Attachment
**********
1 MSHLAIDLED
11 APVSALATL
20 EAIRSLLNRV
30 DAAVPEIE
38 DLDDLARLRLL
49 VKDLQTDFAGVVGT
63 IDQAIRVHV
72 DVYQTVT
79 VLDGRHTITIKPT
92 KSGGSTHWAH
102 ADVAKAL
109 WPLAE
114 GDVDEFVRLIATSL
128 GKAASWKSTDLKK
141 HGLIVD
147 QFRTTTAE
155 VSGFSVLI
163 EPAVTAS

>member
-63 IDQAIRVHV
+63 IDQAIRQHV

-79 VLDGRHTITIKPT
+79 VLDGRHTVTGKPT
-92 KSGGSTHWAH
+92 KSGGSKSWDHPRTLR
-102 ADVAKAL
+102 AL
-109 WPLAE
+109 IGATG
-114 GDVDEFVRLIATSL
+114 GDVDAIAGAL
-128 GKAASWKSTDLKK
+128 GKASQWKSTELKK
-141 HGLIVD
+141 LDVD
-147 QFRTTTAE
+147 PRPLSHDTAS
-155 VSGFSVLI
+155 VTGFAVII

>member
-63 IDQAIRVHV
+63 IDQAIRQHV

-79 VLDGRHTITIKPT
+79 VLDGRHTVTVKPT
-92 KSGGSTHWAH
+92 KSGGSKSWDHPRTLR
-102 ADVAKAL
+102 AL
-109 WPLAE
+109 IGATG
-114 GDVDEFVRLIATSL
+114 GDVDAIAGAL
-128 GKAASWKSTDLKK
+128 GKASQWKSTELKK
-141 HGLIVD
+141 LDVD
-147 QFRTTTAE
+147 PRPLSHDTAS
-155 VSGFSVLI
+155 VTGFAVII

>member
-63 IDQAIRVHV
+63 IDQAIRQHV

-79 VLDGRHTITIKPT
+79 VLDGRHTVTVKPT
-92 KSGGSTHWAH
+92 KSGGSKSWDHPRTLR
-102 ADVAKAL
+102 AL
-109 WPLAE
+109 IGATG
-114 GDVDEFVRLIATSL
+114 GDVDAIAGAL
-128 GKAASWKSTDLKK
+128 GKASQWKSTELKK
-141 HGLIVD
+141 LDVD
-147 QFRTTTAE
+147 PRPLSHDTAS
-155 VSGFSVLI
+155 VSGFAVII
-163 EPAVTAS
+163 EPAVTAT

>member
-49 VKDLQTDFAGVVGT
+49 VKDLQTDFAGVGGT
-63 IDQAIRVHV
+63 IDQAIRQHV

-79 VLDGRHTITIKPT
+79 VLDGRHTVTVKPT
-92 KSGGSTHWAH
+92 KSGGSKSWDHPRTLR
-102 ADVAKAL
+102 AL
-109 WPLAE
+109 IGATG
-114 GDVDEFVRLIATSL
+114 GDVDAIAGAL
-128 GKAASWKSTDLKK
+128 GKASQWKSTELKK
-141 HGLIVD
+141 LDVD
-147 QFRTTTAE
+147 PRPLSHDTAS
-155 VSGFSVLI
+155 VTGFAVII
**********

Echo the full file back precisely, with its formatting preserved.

1 MSHLAIDLED
11 APVSALATL
20 EAIRSLLNRV
30 DAAVPEIE
38 DLDDLARLRLL
49 VKDLQTDFAGVVGT
63 IDQAIRVHV
72 DVYQTVT
79 VLDGRHTITIKPT
92 KSGGSTHWAH
102 ADVAKAL
109 WPLAE
114 GDVDEFVRLIATSL
128 GKAASWKSTDLKK
141 HGLIVD
147 QFRTTTAE
155 VSGFSVLI
163 EPAVTAS

>member
-63 IDQAIRVHV
+63 IDQAIRQHV

-79 VLDGRHTITIKPT
+79 VLDGRHTVTGKPT
-92 KSGGSTHWAH
+92 KSGGSKSWDHPRTLR
-102 ADVAKAL
+102 AL
-109 WPLAE
+109 IGATG
-114 GDVDEFVRLIATSL
+114 GDVDAIAGAL
-128 GKAASWKSTDLKK
+128 GKASQWKSTELKK
-141 HGLIVD
+141 LDVD
-147 QFRTTTAE
+147 PRPLSHDTAS
-155 VSGFSVLI
+155 VTGFAVII

>member
-63 IDQAIRVHV
+63 IDQAIRQHV

-79 VLDGRHTITIKPT
+79 VLDGRHTVTVKPT
-92 KSGGSTHWAH
+92 KSGGSKSWDHPRTLR
-102 ADVAKAL
+102 AL
-109 WPLAE
+109 IGATG
-114 GDVDEFVRLIATSL
+114 GDVDAIAGAL
-128 GKAASWKSTDLKK
+128 GKASQWKSTELKK
-141 HGLIVD
+141 LDVD
-147 QFRTTTAE
+147 PRPLSHDTAS
-155 VSGFSVLI
+155 VTGFAVII

>member
-63 IDQAIRVHV
+63 IDQAIRQHV

-79 VLDGRHTITIKPT
+79 VLDGRHTVTVKPT
-92 KSGGSTHWAH
+92 KSGGSKSWDHPRTLR
-102 ADVAKAL
+102 AL
-109 WPLAE
+109 IGATG
-114 GDVDEFVRLIATSL
+114 GDVDAIAGAL
-128 GKAASWKSTDLKK
+128 GKASQWKSTELKK
-141 HGLIVD
+141 LDVD
-147 QFRTTTAE
+147 PRPLSHDTAS
-155 VSGFSVLI
+155 VSGFAVII
-163 EPAVTAS
+163 EPAVTAT

>member
-49 VKDLQTDFAGVVGT
+49 VKDLQTDFAGVGGT
-63 IDQAIRVHV
+63 IDQAIRQHV

-79 VLDGRHTITIKPT
+79 VLDGRHTVTVKPT
-92 KSGGSTHWAH
+92 KSGGSKSWDHPRTLR
-102 ADVAKAL
+102 AL
-109 WPLAE
+109 IGATG
-114 GDVDEFVRLIATSL
+114 GDVDAIAGAL
-128 GKAASWKSTDLKK
+128 GKASQWKSTELKK
-141 HGLIVD
+141 LDVD
-147 QFRTTTAE
+147 PRPLSHDTAS
-155 VSGFSVLI
+155 VTGFAVII